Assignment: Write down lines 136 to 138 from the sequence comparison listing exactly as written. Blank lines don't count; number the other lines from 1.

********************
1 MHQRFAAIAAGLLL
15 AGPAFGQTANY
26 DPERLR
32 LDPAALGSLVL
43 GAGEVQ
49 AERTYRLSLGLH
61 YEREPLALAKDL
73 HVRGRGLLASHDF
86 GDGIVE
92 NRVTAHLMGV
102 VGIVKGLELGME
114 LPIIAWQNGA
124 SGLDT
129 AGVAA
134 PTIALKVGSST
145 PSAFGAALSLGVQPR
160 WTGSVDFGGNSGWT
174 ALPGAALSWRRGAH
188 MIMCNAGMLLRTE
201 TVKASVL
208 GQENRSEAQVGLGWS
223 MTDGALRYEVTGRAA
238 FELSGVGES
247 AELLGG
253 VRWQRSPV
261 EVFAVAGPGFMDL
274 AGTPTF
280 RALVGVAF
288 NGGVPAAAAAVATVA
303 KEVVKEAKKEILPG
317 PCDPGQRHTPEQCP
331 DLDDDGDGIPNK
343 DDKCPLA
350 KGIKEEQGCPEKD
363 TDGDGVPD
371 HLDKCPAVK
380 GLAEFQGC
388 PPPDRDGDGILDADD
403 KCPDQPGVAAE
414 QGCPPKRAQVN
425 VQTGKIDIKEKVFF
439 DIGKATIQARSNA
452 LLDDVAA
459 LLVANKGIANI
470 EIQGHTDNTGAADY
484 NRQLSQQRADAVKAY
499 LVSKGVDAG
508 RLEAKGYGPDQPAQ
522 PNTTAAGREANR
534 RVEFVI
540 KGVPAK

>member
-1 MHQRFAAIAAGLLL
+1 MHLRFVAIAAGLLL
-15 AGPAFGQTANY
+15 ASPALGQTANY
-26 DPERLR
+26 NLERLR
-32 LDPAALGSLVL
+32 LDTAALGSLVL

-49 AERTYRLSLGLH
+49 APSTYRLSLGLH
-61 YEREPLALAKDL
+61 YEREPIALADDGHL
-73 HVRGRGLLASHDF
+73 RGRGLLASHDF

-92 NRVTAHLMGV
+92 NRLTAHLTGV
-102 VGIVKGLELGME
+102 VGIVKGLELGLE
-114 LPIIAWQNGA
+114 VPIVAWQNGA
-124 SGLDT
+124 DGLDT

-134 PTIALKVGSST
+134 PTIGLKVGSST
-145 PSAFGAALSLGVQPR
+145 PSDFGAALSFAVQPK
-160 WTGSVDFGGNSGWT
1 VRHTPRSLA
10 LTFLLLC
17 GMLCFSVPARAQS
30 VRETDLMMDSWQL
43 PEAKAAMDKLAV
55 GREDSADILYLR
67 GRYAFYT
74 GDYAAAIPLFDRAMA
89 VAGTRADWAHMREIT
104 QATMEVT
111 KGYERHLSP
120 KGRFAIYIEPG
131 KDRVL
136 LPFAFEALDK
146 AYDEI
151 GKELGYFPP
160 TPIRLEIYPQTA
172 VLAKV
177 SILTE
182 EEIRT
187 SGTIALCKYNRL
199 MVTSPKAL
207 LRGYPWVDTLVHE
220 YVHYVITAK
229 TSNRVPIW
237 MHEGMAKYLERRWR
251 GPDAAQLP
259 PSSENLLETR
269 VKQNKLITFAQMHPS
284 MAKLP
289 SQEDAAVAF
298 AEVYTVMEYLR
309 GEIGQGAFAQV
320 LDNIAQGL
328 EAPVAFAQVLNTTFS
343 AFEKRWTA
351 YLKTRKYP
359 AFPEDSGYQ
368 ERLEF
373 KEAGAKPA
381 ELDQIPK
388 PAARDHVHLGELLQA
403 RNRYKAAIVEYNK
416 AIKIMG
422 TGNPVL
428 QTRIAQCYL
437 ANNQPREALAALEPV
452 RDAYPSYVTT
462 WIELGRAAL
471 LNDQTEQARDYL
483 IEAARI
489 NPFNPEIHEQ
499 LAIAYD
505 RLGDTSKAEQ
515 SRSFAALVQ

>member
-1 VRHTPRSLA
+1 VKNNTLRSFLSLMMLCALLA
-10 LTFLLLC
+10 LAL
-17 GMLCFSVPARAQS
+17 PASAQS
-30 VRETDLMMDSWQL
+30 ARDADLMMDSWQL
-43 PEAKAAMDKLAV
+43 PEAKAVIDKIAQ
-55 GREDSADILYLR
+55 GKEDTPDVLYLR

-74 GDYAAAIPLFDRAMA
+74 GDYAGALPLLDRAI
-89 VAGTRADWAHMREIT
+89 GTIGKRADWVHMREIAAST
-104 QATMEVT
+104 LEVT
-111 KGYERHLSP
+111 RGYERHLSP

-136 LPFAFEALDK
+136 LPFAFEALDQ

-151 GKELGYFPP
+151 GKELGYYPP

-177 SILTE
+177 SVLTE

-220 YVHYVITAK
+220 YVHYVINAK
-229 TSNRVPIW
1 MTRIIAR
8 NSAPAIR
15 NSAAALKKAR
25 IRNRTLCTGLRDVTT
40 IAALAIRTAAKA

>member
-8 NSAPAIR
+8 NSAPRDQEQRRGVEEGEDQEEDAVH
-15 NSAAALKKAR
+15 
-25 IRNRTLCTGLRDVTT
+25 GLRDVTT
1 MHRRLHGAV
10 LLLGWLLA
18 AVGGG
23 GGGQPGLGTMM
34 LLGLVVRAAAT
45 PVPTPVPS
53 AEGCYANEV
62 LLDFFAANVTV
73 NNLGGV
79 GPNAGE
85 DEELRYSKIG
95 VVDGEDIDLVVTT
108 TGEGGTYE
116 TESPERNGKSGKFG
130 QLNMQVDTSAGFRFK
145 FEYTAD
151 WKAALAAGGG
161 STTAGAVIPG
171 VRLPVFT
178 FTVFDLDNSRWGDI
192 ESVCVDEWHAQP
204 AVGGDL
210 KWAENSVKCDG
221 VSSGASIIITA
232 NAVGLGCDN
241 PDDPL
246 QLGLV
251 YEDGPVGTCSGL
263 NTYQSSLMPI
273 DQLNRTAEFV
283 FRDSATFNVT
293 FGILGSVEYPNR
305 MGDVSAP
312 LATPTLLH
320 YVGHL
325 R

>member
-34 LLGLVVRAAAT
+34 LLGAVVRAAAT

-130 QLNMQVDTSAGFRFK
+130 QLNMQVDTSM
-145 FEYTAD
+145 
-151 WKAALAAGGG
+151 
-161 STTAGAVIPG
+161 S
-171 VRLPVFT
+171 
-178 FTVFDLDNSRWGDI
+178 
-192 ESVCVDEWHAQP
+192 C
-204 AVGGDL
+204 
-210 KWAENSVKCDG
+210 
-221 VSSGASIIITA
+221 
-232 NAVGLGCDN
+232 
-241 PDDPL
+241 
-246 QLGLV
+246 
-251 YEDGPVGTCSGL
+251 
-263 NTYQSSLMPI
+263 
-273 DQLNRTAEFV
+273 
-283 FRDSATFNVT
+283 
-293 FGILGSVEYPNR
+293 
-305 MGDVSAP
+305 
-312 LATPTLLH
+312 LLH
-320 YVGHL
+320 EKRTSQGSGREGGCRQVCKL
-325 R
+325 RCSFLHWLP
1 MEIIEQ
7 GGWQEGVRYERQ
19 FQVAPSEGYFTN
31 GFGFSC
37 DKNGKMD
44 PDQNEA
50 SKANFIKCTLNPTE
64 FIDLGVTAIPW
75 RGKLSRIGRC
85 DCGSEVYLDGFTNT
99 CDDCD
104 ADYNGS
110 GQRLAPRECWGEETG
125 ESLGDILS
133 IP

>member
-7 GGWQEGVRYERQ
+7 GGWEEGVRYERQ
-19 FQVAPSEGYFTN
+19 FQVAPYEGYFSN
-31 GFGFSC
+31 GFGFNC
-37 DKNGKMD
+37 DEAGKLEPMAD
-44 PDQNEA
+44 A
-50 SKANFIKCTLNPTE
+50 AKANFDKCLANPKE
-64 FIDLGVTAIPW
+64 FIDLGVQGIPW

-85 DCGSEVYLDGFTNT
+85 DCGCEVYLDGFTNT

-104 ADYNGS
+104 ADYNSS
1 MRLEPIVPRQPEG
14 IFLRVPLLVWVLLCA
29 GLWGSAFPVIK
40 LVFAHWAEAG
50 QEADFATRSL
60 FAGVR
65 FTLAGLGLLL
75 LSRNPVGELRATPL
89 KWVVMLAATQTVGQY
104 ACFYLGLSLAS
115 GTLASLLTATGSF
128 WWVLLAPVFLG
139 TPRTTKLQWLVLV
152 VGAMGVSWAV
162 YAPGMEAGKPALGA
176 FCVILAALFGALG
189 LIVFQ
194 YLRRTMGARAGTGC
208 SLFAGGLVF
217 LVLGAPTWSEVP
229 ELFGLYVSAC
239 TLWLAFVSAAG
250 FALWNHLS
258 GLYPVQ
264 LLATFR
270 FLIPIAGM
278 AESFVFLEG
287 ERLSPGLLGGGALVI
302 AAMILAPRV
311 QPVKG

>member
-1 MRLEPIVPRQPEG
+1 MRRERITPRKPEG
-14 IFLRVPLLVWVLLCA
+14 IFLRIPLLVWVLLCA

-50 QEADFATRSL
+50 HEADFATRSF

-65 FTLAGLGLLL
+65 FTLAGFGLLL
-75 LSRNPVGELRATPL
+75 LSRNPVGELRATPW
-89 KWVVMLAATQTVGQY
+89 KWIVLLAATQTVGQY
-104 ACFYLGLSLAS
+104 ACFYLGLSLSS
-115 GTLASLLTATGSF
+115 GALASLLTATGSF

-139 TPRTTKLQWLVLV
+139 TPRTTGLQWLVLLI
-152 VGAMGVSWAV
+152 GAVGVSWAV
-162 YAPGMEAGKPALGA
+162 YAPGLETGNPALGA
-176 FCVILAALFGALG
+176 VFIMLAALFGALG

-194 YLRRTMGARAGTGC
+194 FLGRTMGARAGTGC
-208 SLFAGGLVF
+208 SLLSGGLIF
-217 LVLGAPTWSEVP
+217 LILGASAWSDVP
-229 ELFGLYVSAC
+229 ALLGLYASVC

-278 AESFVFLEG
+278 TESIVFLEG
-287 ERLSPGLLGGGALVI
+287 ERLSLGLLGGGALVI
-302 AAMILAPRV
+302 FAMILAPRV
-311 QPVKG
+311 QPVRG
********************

-1 VRHTPRSLA
+1 VKNNTLRSFLSLMMLCALLA
-10 LTFLLLC